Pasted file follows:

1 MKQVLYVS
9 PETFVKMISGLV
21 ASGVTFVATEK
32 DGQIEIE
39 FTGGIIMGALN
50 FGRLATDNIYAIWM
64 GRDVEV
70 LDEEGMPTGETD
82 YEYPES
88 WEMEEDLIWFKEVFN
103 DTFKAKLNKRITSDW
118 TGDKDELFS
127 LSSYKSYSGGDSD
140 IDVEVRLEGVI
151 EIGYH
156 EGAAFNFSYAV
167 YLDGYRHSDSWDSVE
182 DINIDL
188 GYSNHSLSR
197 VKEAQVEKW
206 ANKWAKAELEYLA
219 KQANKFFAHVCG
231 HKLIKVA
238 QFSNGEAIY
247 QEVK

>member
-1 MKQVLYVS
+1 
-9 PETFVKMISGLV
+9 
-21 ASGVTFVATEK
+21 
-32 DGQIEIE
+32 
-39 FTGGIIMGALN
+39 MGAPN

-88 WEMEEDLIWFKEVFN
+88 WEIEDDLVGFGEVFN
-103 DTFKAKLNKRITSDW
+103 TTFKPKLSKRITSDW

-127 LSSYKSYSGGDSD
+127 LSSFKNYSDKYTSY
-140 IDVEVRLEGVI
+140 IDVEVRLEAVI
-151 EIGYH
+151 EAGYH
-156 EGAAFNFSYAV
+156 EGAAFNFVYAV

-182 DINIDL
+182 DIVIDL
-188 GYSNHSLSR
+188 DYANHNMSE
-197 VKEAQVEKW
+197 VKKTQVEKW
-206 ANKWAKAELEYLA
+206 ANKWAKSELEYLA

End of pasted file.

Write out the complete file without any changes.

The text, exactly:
1 MKQVLYVS
9 PETFVKMISGLV
21 ASGVTFVATEK
32 DGQIEIE
39 FTGGIIMGALN
50 FGRLATDNIYAIWM
64 GRDVEV
70 LDEEGMPTGETD
82 YEYPES
88 WEMEEDLIWFKEVFN
103 DTFKAKLNKRITSDW
118 TGDKDELFS
127 LSSYKSYSGGDSD
140 IDVEVRLEGVI
151 EIGYH
156 EGAAFNFSYAV
167 YLDGYRHSDSWDSVE
182 DINIDL
188 GYSNHSLSR
197 VKEAQVEKW
206 ANKWAKAELEYLA
219 KQANKFFAHVCG
231 HKLIKVA
238 QFSNGEAIY
247 QEVK

>member
-1 MKQVLYVS
+1 
-9 PETFVKMISGLV
+9 
-21 ASGVTFVATEK
+21 
-32 DGQIEIE
+32 
-39 FTGGIIMGALN
+39 MGAPN

-88 WEMEEDLIWFKEVFN
+88 WEIEDDLVGFGEVFN
-103 DTFKAKLNKRITSDW
+103 TTFKPKLSKRITSDW

-127 LSSYKSYSGGDSD
+127 LSSFKNYSDKYTSY
-140 IDVEVRLEGVI
+140 IDVEVRLEAVI
-151 EIGYH
+151 EAGYH
-156 EGAAFNFSYAV
+156 EGAAFNFVYAV

-182 DINIDL
+182 DIVIDL
-188 GYSNHSLSR
+188 DYANHNMSE
-197 VKEAQVEKW
+197 VKKTQVEKW
-206 ANKWAKAELEYLA
+206 ANKWAKSELEYLA